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75 Easy and Cheap DIY Halloween Costumes for Women 2020

75 Easy and Cheap DIY Halloween Costumes for Women 2020

You don’t have to spend a fortune on a store-bought costume you’ll wear once (twice, if you’re lucky!) to come up with something creative for Halloween—even if you have minimal crafting skills and limited time.

Whether you want to go as something sweet—a cupcake that comes together with just a sweatshirt, or house plant, for example—or prefer to use All Hallow’s Eve as an excuse to tap into your darker side—a Disney villain, a pretty sorceress, or one of the Sanderson sisters from Hocus Pocus—there’s an easy (and cheap!) DIY Halloween costume for you.

You can make many of these at the last-minute with just a few wardrobe staples (it doesn’t get any easier than that!), while plenty others require just a few simple supplies, like a glue gun and some felt. Of course, experts can feel free to take any of these ideas and run with them, showing off their sewing skills to create something truly out of this world. Looking to dress up without an actual costume? You can opt for an ugly Halloween sweater that’s perfect for work, or lean in makeup (think: something witchy).

Ready to start planning? Here, dozens upon dozens of affordable and simple ideas for women. (There’s even a few that make great couples or BFF costumes, too!) And while these are all pictured on adults, you could totally use the inspo on your kids as well.

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Fun and creative ways to celebrate Halloween during the COVID-19 pandemic | News Headlines

Fun and creative ways to celebrate Halloween during the COVID-19 pandemic | News Headlines

(Meredith) — The coronavirus is putting a new scare in Halloween this year, as parents look for fun ways to celebrate the spooky holiday while protecting their kids during the pandemic.

Even though traditional Halloween activities like trick-or-treating and costume parties are discouraged, there are plenty of creative ways to keep the spirit alive.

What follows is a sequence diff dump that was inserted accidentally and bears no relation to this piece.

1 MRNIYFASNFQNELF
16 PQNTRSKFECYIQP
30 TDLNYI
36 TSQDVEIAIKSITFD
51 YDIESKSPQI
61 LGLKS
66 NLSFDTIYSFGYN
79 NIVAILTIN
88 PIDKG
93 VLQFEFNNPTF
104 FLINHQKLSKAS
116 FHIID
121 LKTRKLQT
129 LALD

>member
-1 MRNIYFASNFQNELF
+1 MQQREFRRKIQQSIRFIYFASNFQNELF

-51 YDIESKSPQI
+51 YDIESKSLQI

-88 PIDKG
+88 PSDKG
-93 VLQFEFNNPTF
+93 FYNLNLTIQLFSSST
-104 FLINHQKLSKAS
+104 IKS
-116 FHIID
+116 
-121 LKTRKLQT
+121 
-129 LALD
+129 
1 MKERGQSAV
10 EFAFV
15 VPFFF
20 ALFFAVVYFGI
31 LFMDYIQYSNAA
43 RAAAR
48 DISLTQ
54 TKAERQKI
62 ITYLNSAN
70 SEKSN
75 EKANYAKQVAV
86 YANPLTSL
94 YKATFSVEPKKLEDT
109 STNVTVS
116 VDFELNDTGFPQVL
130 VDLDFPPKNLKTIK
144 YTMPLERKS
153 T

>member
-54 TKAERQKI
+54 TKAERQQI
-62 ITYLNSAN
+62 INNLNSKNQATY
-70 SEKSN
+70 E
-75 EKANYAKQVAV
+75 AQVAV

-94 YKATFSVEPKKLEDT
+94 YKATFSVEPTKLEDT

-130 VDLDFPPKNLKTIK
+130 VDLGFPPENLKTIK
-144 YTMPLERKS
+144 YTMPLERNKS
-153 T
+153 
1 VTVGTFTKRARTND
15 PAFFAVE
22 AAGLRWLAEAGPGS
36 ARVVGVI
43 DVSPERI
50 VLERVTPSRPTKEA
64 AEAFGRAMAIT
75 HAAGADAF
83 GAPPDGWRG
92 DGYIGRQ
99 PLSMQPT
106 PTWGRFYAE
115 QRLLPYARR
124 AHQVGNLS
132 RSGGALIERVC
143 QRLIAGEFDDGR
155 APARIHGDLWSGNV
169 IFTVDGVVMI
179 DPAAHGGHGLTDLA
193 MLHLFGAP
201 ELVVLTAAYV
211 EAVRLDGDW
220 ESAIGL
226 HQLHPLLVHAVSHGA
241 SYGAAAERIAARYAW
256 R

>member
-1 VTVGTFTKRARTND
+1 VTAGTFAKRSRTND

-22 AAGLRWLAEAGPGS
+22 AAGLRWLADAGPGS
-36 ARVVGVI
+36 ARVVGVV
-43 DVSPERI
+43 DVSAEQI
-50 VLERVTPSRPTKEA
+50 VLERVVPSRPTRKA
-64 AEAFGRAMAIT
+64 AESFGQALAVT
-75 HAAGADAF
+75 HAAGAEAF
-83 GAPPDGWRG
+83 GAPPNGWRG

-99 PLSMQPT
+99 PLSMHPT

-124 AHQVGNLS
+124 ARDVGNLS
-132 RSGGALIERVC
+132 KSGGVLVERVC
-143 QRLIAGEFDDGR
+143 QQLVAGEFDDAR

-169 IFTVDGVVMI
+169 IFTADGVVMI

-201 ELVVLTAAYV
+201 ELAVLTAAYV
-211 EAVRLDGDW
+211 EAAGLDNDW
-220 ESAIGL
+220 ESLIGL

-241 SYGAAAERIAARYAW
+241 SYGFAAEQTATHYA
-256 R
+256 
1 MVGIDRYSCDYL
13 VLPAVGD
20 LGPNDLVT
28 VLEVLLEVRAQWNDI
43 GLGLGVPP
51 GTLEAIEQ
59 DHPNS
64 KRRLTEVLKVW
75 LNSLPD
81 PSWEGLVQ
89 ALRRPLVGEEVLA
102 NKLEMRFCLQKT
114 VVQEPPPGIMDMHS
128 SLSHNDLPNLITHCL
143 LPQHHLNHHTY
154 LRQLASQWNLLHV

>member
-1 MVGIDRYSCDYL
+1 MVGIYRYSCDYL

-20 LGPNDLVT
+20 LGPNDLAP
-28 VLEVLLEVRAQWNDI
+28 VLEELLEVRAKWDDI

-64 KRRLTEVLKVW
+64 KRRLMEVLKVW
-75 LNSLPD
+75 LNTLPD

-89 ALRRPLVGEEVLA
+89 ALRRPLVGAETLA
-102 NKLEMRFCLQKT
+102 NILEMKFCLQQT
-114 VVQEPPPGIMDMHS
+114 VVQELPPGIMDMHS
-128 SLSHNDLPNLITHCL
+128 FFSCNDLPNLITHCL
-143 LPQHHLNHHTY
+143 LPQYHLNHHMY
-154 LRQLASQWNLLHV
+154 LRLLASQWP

“I think it’s so important to tell our kids Halloween isn’t canceled, it’s just different this year,” said Julia Edelstein, editor-in-chief of Parents magazine. “We celebrate early, we celebrate at home, we celebrate outdoors with social distancing, and we make the most of it.”

Since traditional trick-or-treating is considered a high-risk activity, Edelstein recommends “the good kind of ghosting.”

Just ring the doorbell at a friend’s house, leave a bag full of goodies out front, and then run before anyone can get to the door. Don’t forget to tape a big sign to the bag that says, “You’ve been booed,” along with the recipient’s name and who left the sweet surprise.

A “twilight hunt” is another great alternative that involves only a little bit of prep. If you have an outdoor space, put glow-in-the-dark stickers on buckets of candy and hide them all over the backyard at dusk. Then, give each child a flashlight and send them in search of sweet treasure.

“It gets them outside, it adds a little bit of that spookiness to Halloween, and you get to do it all in the safety of your own backyard,” said Edelstein. 

For more tips on how to have a fun and safe Halloween, watch the video above. You can also find more of these creative ideas in the October issue of Parents magazine, which is available at local stores now.

Parents magazine is owned by the same company that owns this news station, The Meredith

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Fun and creative ways to celebrate Halloween during the COVID-19 pandemic | Us World News

Fun and creative ways to celebrate Halloween during the COVID-19 pandemic | Us World News

(Meredith) — The coronavirus is putting a new scare in Halloween this year, as parents look for fun ways to celebrate the spooky holiday while protecting their kids during the pandemic.

Even though traditional Halloween activities like trick-or-treating and costume parties are discouraged, there are plenty of creative ways to keep the spirit alive.

“I think it’s so important to tell our kids Halloween isn’t canceled, it’s just different this year,” said Julia Edelstein, editor-in-chief of Parents magazine. “We celebrate early, we celebrate at home, we celebrate outdoors with social distancing, and we make the most of it.”

Since traditional trick-or-treating is considered a high-risk activity, Edelstein recommends “the good kind of ghosting.”

Just ring the doorbell at a friend’s house, leave a bag full of goodies out front, and then run before anyone can get to the door. Don’t forget to tape a big sign to the bag that says, “You’ve been booed,” along with the recipient’s name and who left the sweet surprise.